And it even gets crazier! So crazy that I hardly even want to mention these phenomena, because it makes me look completely insane for considering their validity! But, these sightings have been documented throughout time and visited in John Crowder’s book, The Ecstasy of Loving God. In his book, Crowder mentions past and current phenomena that have taken place within Christian circles. These phenomena include levitation, glowing faces, trances, invisibility, walking through walls, sleep-preaching, prolonged fasting, and much more.

Do I know why God does all of these things? No, I don’t. But I don’t always need a firm reason to believe in signs and wonders because I believe in a supernatural God who can do supernatural things. That is not to say that I don’t search for understanding in these things, but rather that I am capable of believing despite my inability to fully understand.

I do, however, need to borrow the reason and even a little bit of the skepticism that evangelicals have. Since charismatics have been so exposed to God’s signs and wonders, they have at times become emotionalists and enthusiasts. This is not always the case, but at times charismatics do on occasion push themselves so hard to feel a move of God that they eventually find themselves either faking it or fooling themselves into thinking that they are experiencing Him. This is why a little bit of skepticism is good to have so that you can discern what is and isn’t of God.

It also becomes dangerous when you live off of experience alone, which both charismatics and evangelicals are capable of doing. In charismatic circles, if you ignore Scripture, reason, and tradition and focus primarily on experience (which has been known to happen), you will find yourself not only preaching weak messages, but even bordering blasphemy at times. God has given us more than just experience to live off of in our faith, and denying other components will put us in situations where the gospel becomes misrepresented and misunderstood. That is not to say that experience is blasphemous in and of itself, but rather that it has potential to get to that point if it is given an overemphasis. That’s why it comes fourth in the Wesleyan Quadrilateral. It is given a chance to be screened by Scripture, reason, and tradition so that we can see its legitimacy.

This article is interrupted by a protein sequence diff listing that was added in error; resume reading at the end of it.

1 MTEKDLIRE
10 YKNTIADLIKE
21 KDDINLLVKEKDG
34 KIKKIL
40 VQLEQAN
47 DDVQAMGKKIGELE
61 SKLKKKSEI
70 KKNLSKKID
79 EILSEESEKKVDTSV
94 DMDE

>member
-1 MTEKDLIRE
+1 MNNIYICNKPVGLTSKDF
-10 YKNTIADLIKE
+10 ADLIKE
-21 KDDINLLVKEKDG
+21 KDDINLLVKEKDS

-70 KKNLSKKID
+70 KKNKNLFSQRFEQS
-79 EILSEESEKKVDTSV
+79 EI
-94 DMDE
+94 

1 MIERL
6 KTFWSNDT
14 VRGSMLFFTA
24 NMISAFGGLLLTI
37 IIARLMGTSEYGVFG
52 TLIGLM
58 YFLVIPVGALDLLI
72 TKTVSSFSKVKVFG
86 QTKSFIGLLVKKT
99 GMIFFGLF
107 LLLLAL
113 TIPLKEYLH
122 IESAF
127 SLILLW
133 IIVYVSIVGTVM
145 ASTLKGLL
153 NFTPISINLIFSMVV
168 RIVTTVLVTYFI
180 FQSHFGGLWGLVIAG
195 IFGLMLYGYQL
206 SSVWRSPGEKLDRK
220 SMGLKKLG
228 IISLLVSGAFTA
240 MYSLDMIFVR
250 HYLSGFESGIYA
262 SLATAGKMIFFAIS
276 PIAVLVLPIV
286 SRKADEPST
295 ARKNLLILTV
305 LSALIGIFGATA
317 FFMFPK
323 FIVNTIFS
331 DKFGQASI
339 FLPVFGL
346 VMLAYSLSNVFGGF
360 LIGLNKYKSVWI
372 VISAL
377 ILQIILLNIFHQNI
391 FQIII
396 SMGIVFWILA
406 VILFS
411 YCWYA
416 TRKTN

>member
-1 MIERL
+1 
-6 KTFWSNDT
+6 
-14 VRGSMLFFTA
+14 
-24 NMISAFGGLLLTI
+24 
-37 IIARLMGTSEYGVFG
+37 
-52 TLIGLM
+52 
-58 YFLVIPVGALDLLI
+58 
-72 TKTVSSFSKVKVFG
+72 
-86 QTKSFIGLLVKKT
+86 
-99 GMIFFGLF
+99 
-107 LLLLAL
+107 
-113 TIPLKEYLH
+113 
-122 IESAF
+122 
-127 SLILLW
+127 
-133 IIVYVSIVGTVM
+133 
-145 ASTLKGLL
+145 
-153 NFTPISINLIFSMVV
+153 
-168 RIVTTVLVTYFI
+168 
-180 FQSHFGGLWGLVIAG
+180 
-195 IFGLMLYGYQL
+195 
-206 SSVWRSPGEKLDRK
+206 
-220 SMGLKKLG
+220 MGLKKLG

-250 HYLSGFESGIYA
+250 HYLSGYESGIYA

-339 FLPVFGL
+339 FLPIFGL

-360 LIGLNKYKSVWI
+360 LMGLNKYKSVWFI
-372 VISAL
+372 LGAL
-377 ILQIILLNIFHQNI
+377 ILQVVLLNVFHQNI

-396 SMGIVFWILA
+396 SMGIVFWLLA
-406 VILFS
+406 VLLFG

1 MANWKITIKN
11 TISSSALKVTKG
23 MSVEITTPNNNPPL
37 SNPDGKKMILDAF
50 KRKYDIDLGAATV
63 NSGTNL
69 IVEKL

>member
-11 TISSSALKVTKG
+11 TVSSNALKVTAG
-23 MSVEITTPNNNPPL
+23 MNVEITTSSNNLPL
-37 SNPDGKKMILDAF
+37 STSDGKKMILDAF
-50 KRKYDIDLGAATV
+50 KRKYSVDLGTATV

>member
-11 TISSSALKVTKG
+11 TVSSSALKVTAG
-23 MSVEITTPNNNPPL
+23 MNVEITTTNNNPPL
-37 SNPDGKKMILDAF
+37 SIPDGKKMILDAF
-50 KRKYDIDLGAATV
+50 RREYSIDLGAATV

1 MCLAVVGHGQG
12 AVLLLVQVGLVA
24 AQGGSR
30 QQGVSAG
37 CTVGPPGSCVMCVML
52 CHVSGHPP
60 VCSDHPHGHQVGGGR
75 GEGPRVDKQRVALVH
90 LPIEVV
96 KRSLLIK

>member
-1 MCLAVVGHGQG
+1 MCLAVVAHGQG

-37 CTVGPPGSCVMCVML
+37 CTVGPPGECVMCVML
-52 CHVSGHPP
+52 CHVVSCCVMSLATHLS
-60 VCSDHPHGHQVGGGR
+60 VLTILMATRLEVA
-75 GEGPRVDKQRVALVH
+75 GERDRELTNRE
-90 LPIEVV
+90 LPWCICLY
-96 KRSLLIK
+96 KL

But as I said, evangelicals are capable of doing this as well. In their own reasonable, unemotional way, they can deny charismatic experience and go so far as to attribute Satan with the phenomena that takes place in charismatic churches. Now this is blasphemy of the Holy Spirit, which is identified by Jesus as the unforgivable sin (Mt. 12:22-32; Mk 3:20-29). This turns that accusation into a much bigger deal than evangelicals have made it out to be.

If the greatest commandment is to love God with all of our heart, soul, strength and mind (Mt. 22:37; Mk. 12:30; Lk. 10:27), then surely we need to learn how to combine evangelicalism with the charismatic movement. Evangelicals tend to need a little more heart and soul and charismatics tend to need a bit more mind. Now I realize I’m stereotyping a bit here, so I would like to say that there are churches and speakers out there who have learned to blend the two together quite nicely. But for the most part, many of our churches still have a long way to go.

For most of my life I have lived without even knowing what a Pentecostal was and so I know quite well how most evangelicals feel when first discovering the charismatic movement. We ask questions. How do we know these things are from God? Do we have these gifts? Is this just a bunch of hype or is there really something to this? These questions are good to ask so long as we actually search for understanding, but unfortunately, most Christians don’t pursue the questions due to fear, confusion or disbelief.

Altogether the aspect of experience is a difficult one to grasp, but I think that if we’re going to move in the power of Jesus and true Christianity, it is essential that we seek to have experiences in which God empowers and rejuvenates us. Whether we find that experience in the quiet of our room or in the loudness of a conference, we should seek for it with a heart to get closer to God. No matter what side of the experience spectrum we fall on, we all, as Christians, desire some kind of experience with God, don’t we? This is why it seems foolish to me when people advise others not to seek an experience with God.

After all, the Bible is full of stories in which God gives Himself to His people so that they may experience Him. When we refuse the experience of His nearness, we become like Israel who begged Moses to speak instead of God, because they feared that they would die if God spoke (Ex. 20:18-19). While we certainly would be afraid of God making His appearance to us in the same way that He did to Israel, I think many today are dying so much to experience God’s presence and hear His voice that they would be willing to hear Him speak—especially those who have been told not to be emotional, but believe that there has to be something more to this thing we call Christianity.

The experiences of God found in charismatic circles is for everyone, but unfortunately many reject it. This isn’t new at all. In fact, with every revival there has been phenomena and those who rejected it. Author Howard A. Snyder points out that even John Wesley, the founder of Methodism, believed in “healing, miracles, prophecy (in the sense of foretelling), discernment of spirits, tongues and the interpretation of tongues” (95). But since many Christians (even Methodists today) lack experience with these gifts, they create doctrines and scientific reasoning as to why these gifts aren’t experiences of God, even though the phenomena Snyder listed above are all Biblical.